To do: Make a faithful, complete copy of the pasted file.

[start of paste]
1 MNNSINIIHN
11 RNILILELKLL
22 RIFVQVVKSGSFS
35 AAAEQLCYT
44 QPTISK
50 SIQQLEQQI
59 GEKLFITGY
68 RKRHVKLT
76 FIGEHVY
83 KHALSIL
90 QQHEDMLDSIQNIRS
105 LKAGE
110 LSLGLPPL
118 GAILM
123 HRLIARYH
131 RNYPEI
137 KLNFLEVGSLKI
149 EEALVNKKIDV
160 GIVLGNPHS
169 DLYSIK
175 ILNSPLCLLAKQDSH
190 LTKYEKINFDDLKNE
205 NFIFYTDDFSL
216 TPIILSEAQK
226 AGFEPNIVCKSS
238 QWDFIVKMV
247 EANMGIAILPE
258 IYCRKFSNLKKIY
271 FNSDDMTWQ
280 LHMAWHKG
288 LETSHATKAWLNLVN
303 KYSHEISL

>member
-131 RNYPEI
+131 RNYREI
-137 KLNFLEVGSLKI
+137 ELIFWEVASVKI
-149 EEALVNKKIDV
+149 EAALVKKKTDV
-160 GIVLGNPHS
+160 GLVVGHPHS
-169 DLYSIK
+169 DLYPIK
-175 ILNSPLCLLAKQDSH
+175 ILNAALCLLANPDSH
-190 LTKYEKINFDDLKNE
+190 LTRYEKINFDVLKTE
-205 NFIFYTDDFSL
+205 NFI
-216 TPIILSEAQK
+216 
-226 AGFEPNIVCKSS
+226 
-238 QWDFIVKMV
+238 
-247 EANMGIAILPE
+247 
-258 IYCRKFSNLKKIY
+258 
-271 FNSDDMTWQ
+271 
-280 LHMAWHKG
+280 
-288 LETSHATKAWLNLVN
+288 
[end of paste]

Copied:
1 MNNSINIIHN
11 RNILILELKLL
22 RIFVQVVKSGSFS
35 AAAEQLCYT
44 QPTISK
50 SIQQLEQQI
59 GEKLFITGY
68 RKRHVKLT
76 FIGEHVY
83 KHALSIL
90 QQHEDMLDSIQNIRS
105 LKAGE
110 LSLGLPPL
118 GAILM
123 HRLIARYH
131 RNYPEI
137 KLNFLEVGSLKI
149 EEALVNKKIDV
160 GIVLGNPHS
169 DLYSIK
175 ILNSPLCLLAKQDSH
190 LTKYEKINFDDLKNE
205 NFIFYTDDFSL
216 TPIILSEAQK
226 AGFEPNIVCKSS
238 QWDFIVKMV
247 EANMGIAILPE
258 IYCRKFSNLKKIY
271 FNSDDMTWQ
280 LHMAWHKG
288 LETSHATKAWLNLVN
303 KYSHEISL

>member
-131 RNYPEI
+131 RNYREI
-137 KLNFLEVGSLKI
+137 ELIFWEVASVKI
-149 EEALVNKKIDV
+149 EAALVKKKTDV
-160 GIVLGNPHS
+160 GLVVGHPHS
-169 DLYSIK
+169 DLYPIK
-175 ILNSPLCLLAKQDSH
+175 ILNAALCLLANPDSH
-190 LTKYEKINFDDLKNE
+190 LTRYEKINFDVLKTE
-205 NFIFYTDDFSL
+205 NFI
-216 TPIILSEAQK
+216 
-226 AGFEPNIVCKSS
+226 
-238 QWDFIVKMV
+238 
-247 EANMGIAILPE
+247 
-258 IYCRKFSNLKKIY
+258 
-271 FNSDDMTWQ
+271 
-280 LHMAWHKG
+280 
-288 LETSHATKAWLNLVN
+288 